The Wait - Salt Roasted Chestnuts

my blue&white kitchen

I can feel how the growing darkness drains the energy from my body and mind. For me, this is the hardest part of the year. It's dark. Dark as ash. The sun only pays brief visits and I can both see and sense its slow but sure farewell. And the trees. Bare, screaming in the wind. And amidst this darkness, there's no snow to give some light. White, glistening light. That magical winter light that I adore so much. 

It's official now. I'm waiting for you, snow. Come soon, will you?

salt roasted chestnuts :: my blue&white kitchen
salt roasted chestnuts :: my blue&white kitchen

Salt Roasted Chestnuts

Chestnut season runs from early October through late December. Their flesh is sweet, energy-rich and highly nutritious. Fresh chestnuts should be heavy in your hands and firm to your touch, and have a shiny brown color. The kernels should be light in color. Pinholes may indicate worms so avoid those ones.

Why roast them in salt? The salt protects them from burning and keeps them moist. And it looks pretty as well! It's how my mom has taught me to prepare them. They are a great way to begin or end a meal, or you can enjoy them as a winter snack. You could even put them into your coat pockets – they will keep your hands warm on a chilly day! {Although I don't know who really does that anymore... Well, me. Last year. Once.}
 
 

500 g (1 lb) chestnuts
~ 1 kg (2 lb) coarse sea salt 

salted butter, to serve {I enjoy them with fleur de sel butter}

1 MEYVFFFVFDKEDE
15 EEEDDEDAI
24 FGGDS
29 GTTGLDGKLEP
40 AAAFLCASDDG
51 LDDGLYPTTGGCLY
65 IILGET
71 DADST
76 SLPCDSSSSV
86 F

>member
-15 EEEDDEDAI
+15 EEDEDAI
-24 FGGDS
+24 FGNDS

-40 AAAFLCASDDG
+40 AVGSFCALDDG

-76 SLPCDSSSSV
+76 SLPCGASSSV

Preheat the oven to 175°C (350°F). 

Add the salt to an ovenproof dish (mine was 21 cm / 8"). Using a sharp knife, make a cross incision along the bulging side of each chestnut. Cut deep enough to penetrate the shell but try not to harm the flesh of the nut. And be careful not to cut yourself! Place the chestnuts, cut side up, into the salt. Two-thirds of the nut should be covered by salt.

Roast on the middle rack for about 30 minutes, or until the skins open and the insides are tender. Serve immediately. Everyone at the table can peel their own chestnuts - peel away the tough outer shell and the papery skin and enjoy the sweet kernels with a knob of butter. You may want to use a knife to help peel the chestnuts.

 

Note: You can store the salt for later use. 


salt roasted chestnuts :: my blue&white kitchen
salt roasted chestnuts :: my blue&white kitchen
salt roasted chestnuts :: my blue&white kitchen
salt roasted chestnuts :: my blue&white kitchen

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my blue&white kitchen

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